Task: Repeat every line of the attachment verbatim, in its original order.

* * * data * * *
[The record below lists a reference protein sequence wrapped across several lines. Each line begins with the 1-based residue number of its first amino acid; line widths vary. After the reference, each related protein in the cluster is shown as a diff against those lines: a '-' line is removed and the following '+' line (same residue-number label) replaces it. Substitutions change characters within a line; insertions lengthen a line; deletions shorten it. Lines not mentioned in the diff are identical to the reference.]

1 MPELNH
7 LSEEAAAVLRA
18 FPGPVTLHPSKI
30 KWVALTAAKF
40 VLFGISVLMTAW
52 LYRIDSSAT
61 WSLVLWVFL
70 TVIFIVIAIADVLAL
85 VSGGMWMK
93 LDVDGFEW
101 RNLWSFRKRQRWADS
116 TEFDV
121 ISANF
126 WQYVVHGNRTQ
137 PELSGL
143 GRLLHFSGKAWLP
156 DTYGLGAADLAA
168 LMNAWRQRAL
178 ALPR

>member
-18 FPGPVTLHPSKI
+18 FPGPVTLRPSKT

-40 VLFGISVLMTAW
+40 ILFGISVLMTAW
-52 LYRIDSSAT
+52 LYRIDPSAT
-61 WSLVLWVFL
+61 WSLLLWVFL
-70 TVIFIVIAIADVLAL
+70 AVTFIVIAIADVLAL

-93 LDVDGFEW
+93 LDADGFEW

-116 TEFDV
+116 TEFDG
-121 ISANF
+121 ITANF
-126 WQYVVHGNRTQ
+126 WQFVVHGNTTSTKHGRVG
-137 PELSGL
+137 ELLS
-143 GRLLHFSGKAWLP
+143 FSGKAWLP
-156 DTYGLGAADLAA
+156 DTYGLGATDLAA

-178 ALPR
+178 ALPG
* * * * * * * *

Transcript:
[The record below lists a reference protein sequence wrapped across several lines. Each line begins with the 1-based residue number of its first amino acid; line widths vary. After the reference, each related protein in the cluster is shown as a diff against those lines: a '-' line is removed and the following '+' line (same residue-number label) replaces it. Substitutions change characters within a line; insertions lengthen a line; deletions shorten it. Lines not mentioned in the diff are identical to the reference.]

1 MPELNH
7 LSEEAAAVLRA
18 FPGPVTLHPSKI
30 KWVALTAAKF
40 VLFGISVLMTAW
52 LYRIDSSAT
61 WSLVLWVFL
70 TVIFIVIAIADVLAL
85 VSGGMWMK
93 LDVDGFEW
101 RNLWSFRKRQRWADS
116 TEFDV
121 ISANF
126 WQYVVHGNRTQ
137 PELSGL
143 GRLLHFSGKAWLP
156 DTYGLGAADLAA
168 LMNAWRQRAL
178 ALPR

>member
-18 FPGPVTLHPSKI
+18 FPGPVTLRPSKT

-40 VLFGISVLMTAW
+40 ILFGISVLMTAW
-52 LYRIDSSAT
+52 LYRIDPSAT
-61 WSLVLWVFL
+61 WSLLLWVFL
-70 TVIFIVIAIADVLAL
+70 AVTFIVIAIADVLAL

-93 LDVDGFEW
+93 LDADGFEW

-116 TEFDV
+116 TEFDG
-121 ISANF
+121 ITANF
-126 WQYVVHGNRTQ
+126 WQFVVHGNTTSTKHGRVG
-137 PELSGL
+137 ELLS
-143 GRLLHFSGKAWLP
+143 FSGKAWLP
-156 DTYGLGAADLAA
+156 DTYGLGATDLAA

-178 ALPR
+178 ALPG